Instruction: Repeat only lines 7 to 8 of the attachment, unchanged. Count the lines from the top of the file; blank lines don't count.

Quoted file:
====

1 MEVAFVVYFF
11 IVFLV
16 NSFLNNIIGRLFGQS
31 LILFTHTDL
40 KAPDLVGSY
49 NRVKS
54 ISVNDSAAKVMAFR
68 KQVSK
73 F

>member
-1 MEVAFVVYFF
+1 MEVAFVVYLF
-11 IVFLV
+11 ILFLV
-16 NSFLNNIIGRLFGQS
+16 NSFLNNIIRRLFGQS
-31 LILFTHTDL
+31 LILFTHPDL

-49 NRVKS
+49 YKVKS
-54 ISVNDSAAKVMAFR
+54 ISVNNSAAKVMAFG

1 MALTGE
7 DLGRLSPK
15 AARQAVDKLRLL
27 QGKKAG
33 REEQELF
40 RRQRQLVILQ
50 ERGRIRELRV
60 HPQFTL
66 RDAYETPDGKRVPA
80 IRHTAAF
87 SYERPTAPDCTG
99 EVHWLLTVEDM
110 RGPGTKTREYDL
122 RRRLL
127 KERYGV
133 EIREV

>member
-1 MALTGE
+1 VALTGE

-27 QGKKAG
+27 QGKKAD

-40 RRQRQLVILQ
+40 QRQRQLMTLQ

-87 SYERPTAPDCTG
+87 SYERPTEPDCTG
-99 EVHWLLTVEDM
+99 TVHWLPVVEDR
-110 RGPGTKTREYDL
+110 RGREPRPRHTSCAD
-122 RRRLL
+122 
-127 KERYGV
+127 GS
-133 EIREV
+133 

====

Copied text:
54 ISVNDSAAKVMAFR
68 KQVSK